I can’t recommend the Graduate Life Office’s Teacher Development series, run by Greg Reihman, highly enough. Perhaps you’ve never attended because you’ve thought “I have years of teaching experience! I don’t need that!” or “Those things always cater to non-humanities teaching!”
While I respect healthy skepticism, hear me out; whether you’re a brand-new teacher or it’s been years since your time in Practicum, you might want to consider it. If you attend the whole series, you will receive the material benefit of a certificate indicating your commitment to your teaching as well as a letter of commendation to your adviser and the department chair, but even attending a single session can be enormously useful to you.
Recently, I attended the Write-to-Learn Workshop led by Greg Skutches, the Director of the Writing Across Curriculum program/fellow First Year Writing instructor. Greg’s ethos is that writing should not be treated as an assessment to evaluate knowledge or comprehension but as a tool to enable and enhance learning. To this end, he advocates frequently assigning short and informal writing exercises encouraging students to think through course content. Not all of the assignments need to be graded– the important thing is that they write frequently. Of course, in our composition classes many of us frequently use versions of this type of assignment: free-writes, journals, blogs, discussion question quizzes, etc. Greg, though, offers an incredibly helpful framework for re-conceptualizing these short assignments. Even if you are an experienced teacher and have written thousands of writing assignments, I encourage you to consider his suggestions– I found it amazingly helpful to go back to basics.
Check out Greg’s suggestions (posted with his approval):
Characteristics of Write-to-Learn Assignments
- relatively short (100-500 words)
- focus on students’ thinking, and graded accordingly
- address core course learning objectives
- informal, not concerned with grammatical correctness, and graded accordingly
- provide students with a clear sense of audience
Strategies for Designing Tasks that Stimulate Thinking and Learning
- Think of tasks that would let students link concepts in your course to their personal experience and prior knowledge.
- Ask students to explain difficult concepts in your course to a new learner.
- Think of controversial concepts in your field (for thesis support assignments or believer-versus doubter exercises).
- Think of problems, puzzles, or questions you could ask your students to solve or answer.
- Give students raw data (lists, graphs, tables, excerpts of original documents, raw evidence) and ask them to interpret or make an argument or analysis based on that data.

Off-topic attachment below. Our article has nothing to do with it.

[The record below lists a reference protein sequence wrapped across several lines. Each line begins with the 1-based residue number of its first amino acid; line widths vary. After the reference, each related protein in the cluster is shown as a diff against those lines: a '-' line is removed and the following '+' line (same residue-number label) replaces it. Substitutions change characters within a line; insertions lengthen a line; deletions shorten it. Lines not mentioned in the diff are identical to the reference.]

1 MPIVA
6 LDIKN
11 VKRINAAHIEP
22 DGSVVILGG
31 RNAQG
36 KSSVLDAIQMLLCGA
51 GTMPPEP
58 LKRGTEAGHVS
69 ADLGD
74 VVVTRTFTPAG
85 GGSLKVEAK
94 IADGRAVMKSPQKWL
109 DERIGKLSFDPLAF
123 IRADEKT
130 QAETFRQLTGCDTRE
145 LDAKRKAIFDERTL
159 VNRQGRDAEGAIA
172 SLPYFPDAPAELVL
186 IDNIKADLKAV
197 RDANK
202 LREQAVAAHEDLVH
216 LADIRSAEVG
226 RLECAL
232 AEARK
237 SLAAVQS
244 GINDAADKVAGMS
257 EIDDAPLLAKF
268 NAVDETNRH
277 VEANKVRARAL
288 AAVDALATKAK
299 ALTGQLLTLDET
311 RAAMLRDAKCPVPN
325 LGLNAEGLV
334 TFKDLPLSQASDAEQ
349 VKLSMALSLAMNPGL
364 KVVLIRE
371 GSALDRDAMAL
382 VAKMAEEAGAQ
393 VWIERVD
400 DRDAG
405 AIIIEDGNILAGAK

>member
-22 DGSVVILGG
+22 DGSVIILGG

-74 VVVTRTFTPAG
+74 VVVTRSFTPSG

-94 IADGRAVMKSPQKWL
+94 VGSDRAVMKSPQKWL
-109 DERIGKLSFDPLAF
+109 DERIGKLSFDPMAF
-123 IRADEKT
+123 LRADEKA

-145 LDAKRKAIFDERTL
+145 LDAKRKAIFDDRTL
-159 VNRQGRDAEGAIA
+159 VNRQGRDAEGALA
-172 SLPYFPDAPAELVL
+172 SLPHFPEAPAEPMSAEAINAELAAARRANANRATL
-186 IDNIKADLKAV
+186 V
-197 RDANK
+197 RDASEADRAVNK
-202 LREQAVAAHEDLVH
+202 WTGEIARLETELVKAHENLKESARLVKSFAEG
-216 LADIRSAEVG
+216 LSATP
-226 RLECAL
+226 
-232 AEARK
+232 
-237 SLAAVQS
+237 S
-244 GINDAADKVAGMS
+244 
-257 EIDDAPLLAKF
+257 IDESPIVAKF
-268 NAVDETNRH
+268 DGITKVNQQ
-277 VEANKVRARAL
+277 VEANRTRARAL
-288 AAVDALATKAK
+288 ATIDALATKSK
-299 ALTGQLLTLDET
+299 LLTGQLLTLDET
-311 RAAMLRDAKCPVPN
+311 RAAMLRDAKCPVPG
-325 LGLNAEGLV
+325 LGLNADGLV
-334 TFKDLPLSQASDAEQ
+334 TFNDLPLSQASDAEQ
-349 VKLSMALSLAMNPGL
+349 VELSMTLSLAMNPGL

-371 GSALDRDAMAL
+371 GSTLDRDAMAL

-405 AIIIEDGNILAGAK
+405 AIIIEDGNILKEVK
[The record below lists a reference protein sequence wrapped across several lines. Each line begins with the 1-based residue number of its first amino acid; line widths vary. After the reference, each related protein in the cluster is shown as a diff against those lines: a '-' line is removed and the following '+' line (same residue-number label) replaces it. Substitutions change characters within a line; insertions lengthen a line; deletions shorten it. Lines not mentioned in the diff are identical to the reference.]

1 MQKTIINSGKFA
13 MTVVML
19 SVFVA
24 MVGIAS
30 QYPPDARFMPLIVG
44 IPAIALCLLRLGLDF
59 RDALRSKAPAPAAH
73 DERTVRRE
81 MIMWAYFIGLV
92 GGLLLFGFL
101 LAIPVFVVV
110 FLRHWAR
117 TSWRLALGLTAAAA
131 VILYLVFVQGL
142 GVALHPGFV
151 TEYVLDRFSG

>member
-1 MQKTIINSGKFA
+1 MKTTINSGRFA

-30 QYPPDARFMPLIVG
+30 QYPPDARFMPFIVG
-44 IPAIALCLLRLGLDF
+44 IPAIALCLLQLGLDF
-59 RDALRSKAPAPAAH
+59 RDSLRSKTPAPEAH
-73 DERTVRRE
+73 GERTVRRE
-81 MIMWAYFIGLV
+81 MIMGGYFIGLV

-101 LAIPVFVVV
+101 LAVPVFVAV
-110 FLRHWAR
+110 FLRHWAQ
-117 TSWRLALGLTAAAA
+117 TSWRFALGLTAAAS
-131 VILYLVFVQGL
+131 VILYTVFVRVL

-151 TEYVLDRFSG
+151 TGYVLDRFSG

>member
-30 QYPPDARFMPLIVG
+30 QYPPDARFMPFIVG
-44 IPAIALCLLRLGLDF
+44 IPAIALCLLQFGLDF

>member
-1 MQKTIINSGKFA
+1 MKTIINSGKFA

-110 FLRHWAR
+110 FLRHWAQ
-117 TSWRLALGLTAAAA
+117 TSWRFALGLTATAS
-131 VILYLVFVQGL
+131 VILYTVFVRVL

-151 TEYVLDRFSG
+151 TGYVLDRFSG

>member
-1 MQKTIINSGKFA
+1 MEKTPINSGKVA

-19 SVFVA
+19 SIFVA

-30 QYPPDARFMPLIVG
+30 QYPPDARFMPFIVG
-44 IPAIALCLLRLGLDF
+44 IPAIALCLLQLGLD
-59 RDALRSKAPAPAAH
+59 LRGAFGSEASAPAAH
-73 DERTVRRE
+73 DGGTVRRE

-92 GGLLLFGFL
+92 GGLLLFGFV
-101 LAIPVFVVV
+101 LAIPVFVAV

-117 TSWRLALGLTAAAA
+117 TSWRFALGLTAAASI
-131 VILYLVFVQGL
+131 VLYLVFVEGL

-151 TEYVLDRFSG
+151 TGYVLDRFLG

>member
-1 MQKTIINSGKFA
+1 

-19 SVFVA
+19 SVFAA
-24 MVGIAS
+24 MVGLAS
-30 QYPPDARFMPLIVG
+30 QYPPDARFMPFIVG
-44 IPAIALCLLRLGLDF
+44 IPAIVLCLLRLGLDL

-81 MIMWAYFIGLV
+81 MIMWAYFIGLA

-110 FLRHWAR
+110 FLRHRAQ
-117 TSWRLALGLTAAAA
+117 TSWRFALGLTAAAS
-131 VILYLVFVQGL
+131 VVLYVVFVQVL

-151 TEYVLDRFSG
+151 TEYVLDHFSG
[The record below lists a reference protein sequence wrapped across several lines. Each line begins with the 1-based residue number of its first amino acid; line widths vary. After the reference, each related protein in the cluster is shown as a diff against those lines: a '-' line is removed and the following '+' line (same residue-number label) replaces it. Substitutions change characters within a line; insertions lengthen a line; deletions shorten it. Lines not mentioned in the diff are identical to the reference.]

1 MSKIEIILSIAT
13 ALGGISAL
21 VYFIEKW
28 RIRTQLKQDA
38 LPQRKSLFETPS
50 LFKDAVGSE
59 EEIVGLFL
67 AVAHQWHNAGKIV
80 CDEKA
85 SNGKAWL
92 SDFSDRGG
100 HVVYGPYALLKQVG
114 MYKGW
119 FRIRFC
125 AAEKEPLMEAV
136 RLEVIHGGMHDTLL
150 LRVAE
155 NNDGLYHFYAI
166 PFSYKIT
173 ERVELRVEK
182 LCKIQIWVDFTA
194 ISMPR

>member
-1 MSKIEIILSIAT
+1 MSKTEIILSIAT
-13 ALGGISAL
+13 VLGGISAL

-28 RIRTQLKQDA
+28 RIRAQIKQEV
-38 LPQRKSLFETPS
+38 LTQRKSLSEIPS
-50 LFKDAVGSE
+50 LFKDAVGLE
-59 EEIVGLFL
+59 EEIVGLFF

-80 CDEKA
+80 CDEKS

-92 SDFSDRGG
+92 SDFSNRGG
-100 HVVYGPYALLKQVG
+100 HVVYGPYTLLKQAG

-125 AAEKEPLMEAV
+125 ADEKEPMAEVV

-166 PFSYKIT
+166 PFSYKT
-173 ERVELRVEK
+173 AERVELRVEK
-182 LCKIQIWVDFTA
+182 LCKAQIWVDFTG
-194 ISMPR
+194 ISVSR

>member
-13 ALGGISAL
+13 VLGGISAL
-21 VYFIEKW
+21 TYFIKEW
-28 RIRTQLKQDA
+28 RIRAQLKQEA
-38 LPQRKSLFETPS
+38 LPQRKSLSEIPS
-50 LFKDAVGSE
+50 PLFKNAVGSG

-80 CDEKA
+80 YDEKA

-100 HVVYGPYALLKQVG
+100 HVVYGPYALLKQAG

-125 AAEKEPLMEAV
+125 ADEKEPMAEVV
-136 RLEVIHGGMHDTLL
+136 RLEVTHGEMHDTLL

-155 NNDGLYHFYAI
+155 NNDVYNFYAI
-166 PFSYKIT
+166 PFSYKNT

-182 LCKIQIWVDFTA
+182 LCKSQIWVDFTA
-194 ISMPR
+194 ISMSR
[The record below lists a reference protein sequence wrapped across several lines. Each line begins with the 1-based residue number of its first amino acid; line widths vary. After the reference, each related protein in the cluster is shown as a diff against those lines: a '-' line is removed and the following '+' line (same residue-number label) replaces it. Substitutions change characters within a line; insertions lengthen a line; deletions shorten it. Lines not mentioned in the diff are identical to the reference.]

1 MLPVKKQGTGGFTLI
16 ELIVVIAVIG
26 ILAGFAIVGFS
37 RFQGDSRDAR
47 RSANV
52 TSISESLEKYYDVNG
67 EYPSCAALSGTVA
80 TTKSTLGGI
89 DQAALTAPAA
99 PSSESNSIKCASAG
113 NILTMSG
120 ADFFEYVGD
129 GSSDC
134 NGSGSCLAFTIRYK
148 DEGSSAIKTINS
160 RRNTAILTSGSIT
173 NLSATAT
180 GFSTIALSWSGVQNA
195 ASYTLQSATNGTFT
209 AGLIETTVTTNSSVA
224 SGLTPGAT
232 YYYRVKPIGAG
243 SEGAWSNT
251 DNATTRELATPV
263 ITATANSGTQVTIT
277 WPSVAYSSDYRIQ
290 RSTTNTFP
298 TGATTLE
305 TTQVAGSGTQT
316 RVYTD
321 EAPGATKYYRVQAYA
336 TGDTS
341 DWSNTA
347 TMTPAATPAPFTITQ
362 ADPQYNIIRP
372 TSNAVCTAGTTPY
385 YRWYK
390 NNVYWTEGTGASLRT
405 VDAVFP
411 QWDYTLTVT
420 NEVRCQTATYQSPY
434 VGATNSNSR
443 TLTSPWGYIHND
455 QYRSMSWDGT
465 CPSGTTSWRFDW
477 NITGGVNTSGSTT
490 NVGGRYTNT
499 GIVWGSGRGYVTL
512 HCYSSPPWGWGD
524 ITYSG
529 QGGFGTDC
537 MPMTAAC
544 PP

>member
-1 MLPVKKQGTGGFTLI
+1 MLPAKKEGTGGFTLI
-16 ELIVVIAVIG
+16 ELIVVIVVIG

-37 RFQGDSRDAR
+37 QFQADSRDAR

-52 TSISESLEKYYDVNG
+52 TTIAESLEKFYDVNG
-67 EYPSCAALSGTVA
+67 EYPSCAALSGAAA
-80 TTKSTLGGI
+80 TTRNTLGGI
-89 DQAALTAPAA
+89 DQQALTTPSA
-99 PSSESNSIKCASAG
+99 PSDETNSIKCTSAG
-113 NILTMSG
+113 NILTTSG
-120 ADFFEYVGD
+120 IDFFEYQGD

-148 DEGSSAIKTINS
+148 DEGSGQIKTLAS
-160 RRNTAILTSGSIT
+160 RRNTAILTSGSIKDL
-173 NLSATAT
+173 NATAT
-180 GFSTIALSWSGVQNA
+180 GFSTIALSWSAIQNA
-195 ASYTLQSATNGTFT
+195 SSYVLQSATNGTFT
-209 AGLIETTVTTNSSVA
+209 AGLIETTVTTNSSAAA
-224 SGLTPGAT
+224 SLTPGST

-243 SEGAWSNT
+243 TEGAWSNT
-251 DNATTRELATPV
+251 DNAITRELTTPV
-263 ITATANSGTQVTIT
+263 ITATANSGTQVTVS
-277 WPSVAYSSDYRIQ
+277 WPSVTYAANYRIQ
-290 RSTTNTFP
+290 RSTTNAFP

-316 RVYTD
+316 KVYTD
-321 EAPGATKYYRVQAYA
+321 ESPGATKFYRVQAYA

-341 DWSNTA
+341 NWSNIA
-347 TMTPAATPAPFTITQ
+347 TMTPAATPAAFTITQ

- Think of opening “frame sentences” for the start of a paragraph or short essay; students have to complete the paragraph by fleshing out the frame with reasoning, relying on course concepts and principles, bringing specific details and evidence to bear, etc. (Many variations for this one)
- Have students assume the role of unfamiliar points of view (“imagine X from a Y perspective”) or completing “what-if” scenarios.
- Select important articles in your field and have students write summaries or abstracts.
- Think of a controversy in your field and ask students to write a dialogue between characters with different or opposing points of view.
- Develop cases by writing scenarios that place students in realistic situations relevant to your discipline and ask them to reach a decision or resolve a conflict.
Some Common Writing Tasks that Promote Thinking
Analyze. Divide an event, idea, or theory into its components and examine each one in turn.
Compare and/or contrast. Demonstrate similarities or dissimilarities between/among two or more entities (events, ideas, theories, etc.).
Define. Identify and state essential traits or characteristics of something, differentiating clearly.
Describe. Tell about an event person, process, in detail, creating a clear and vivid image or demonstrating a clear understanding.
Evaluate. Assess the value or significance of something.
Explain. Make a topic as clear as possible to a specific audience by offering examples and metaphors.
Summarize. State the major points of something concisely and comprehensively.
I found myself getting ideas for creative and interesting assignments that had never occurred to me before, particularly because Greg also provided a worksheet that broke down these steps. First, he asked us to write down the learning objectives of the course. I came up with:
- Writing (with argumentation, clarity, and sophistication)
- Critical thinking (creatively and analytically)
With these outcomes in mind, he then sent us to individually write a sample assignment explicitly addressing one or more of these objectives while considering the following questions:
- Does the assignments address a core course learning objective?
- Does it invite students to think critically, creatively, or freely?
- Have I describe the writing task itself clearly?
- Can it be done in 100-500 words?
- Does the assignment give students a clear sense of audience?
Lastly, we wrote a prioritized list of grading criteria specific to the particular goals we selected.
Perhaps many of you already do all of these things when writing your assignments, even if not explicitly. However, try out breaking the process down into these discrete steps—I found myself writing more clear, directed, and creative prompts. I highly recommend trying out Greg’s method AND attending the teacher development workshops if for no other reason than that it makes you feel (and even look??) like a pedagogy rockstar.
Registration has closed for this semester’s sessions, but check the Graduate Life Office website next semester to sign up!
(plus, they serve cookies at the workshops. delicious.)